Providing health care for adopted children always has been a significant part of pediatric practice, and pediatricians have provided services in different areas of the adoption process for many years. Recent changes in adoption prompt a reevaluation of the pediatrician's role in managing the medical care of adopted children and their families.
There has been a gradual shift from viewing adoption as a childless couple's opportunity to find an infant to focusing on the needs of the child first by placing children within families who can help them realize their fullest potential. Increasingly, adoption agencies work with older children and special needs children who have physical handicaps, emotional problems, or chronic medical illness. Private adoptions are often arranged outside of agencies, sometimes with open discussions between birth and adoptive parents. In addition, there are now more than 10 000 international adoptees entering this country each year. The pediatrician must be equipped to evaluate the special needs of all these children and to help their new families integrate them into the family unit.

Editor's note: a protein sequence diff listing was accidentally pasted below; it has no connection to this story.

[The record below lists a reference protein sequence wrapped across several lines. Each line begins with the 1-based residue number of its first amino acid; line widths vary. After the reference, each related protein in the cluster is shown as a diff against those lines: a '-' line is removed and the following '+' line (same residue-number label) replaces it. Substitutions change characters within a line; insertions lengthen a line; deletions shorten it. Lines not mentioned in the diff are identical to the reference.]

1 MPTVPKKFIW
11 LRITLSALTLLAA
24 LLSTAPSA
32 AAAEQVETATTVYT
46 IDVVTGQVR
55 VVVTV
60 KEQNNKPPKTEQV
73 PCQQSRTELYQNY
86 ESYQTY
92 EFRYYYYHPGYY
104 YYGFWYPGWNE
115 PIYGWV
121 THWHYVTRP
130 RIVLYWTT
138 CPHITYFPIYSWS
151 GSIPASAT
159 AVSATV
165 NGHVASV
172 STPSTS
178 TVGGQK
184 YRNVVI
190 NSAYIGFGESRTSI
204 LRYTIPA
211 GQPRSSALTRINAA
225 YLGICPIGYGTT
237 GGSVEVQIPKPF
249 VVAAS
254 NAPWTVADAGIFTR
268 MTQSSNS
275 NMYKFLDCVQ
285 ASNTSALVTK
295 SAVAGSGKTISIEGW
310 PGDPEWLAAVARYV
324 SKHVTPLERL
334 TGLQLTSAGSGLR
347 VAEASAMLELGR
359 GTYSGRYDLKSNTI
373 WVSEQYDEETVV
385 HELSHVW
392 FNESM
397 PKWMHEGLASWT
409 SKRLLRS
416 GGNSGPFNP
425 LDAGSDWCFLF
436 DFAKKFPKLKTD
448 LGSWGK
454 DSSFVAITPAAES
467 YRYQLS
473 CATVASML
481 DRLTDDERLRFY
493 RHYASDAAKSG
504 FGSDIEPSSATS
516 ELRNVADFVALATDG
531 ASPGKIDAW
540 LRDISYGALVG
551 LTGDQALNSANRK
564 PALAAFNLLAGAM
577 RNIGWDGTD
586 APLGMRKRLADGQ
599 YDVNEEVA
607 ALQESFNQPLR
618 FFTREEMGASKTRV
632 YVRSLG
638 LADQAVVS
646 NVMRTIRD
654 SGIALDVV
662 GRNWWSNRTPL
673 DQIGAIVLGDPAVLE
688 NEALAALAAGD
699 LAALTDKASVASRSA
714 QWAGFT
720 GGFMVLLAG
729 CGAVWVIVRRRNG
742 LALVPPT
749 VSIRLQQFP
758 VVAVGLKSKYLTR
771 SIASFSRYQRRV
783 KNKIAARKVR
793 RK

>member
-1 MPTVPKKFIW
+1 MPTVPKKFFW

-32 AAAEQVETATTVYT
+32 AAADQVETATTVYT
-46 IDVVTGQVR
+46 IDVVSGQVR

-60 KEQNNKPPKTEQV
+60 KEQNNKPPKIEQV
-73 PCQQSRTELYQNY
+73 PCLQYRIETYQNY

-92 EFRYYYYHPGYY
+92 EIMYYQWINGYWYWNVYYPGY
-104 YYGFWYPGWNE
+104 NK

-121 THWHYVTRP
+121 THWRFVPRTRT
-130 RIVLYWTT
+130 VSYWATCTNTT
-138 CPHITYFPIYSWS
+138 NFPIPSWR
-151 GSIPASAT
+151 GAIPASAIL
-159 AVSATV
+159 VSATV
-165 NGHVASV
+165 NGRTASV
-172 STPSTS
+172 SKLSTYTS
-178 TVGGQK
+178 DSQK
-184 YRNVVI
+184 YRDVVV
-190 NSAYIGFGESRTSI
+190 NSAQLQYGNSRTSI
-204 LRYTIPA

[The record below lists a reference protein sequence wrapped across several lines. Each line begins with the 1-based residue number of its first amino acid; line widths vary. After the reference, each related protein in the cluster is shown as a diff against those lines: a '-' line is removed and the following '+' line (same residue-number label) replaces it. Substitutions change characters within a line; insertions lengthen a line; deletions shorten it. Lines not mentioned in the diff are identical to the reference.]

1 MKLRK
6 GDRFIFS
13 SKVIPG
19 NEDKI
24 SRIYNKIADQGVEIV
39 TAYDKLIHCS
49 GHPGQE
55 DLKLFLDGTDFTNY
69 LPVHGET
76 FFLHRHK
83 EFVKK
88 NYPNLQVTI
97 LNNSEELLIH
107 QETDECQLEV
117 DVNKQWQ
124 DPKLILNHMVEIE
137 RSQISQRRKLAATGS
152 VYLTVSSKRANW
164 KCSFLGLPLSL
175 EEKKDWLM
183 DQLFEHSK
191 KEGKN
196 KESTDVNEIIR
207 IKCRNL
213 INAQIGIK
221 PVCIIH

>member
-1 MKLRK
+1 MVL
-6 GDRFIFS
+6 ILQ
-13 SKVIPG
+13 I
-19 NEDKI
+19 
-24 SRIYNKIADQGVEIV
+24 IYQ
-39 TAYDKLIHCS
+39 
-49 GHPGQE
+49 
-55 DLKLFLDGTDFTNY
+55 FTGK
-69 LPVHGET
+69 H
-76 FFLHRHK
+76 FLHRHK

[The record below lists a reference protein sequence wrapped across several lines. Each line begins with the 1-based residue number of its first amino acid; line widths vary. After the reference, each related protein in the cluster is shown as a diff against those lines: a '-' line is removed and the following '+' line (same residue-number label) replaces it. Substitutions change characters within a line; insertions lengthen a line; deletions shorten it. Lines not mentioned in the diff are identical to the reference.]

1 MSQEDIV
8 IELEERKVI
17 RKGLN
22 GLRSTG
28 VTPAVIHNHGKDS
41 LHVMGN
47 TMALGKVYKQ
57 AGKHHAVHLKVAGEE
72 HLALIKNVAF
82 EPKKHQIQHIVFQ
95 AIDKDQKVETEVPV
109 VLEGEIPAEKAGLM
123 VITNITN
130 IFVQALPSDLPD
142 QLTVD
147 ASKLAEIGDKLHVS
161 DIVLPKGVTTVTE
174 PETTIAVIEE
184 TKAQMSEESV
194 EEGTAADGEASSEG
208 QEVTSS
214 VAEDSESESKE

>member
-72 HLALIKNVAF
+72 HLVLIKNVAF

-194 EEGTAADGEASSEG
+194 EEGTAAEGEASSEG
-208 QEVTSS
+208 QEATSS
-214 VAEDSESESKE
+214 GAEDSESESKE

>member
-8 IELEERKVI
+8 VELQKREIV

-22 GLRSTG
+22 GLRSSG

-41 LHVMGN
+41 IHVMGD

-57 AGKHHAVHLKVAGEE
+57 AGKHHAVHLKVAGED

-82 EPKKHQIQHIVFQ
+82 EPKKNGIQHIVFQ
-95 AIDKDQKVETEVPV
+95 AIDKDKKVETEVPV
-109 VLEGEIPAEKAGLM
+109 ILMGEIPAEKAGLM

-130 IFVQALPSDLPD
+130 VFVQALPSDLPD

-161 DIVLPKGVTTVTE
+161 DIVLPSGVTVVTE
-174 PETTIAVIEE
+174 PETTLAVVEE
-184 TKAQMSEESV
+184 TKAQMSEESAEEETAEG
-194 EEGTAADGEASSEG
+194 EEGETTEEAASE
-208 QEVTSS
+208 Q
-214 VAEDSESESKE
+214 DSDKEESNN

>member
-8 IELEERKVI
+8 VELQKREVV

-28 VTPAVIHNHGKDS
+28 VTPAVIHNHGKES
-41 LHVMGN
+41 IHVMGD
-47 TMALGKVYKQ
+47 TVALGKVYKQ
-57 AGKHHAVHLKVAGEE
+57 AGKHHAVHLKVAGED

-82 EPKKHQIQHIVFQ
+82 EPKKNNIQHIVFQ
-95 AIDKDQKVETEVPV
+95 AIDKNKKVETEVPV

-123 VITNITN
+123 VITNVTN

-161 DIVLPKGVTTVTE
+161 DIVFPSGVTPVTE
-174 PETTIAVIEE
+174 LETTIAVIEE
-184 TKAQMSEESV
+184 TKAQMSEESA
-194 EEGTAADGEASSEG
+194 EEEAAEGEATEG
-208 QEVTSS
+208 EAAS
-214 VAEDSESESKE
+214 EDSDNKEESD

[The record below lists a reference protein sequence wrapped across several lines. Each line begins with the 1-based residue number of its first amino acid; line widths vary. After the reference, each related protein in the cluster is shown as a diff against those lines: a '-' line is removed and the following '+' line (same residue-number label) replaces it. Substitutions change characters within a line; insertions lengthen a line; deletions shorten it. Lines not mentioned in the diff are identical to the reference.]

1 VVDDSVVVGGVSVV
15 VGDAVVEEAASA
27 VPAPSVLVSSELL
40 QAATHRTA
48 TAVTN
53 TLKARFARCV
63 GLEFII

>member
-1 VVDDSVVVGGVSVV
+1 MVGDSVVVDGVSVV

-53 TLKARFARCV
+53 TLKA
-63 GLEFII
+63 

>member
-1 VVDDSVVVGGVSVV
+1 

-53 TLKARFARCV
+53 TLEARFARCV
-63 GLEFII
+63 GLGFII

This statement addresses the initial medical evaluation of adoptive children who may have acute and long-term medical, psychological, and developmental problems because of their genetic, emotional, cultural, psychosocial, and/or medical backgrounds.
Prior to adoption, or at the time of entry into the family, the pediatrician should begin a careful medical assessment of the child and should counsel the family appropriately regarding adoption issues. Pediatricians should be alert to the following potential problems:
- Copyright © 1991 by the American Academy of Pediatrics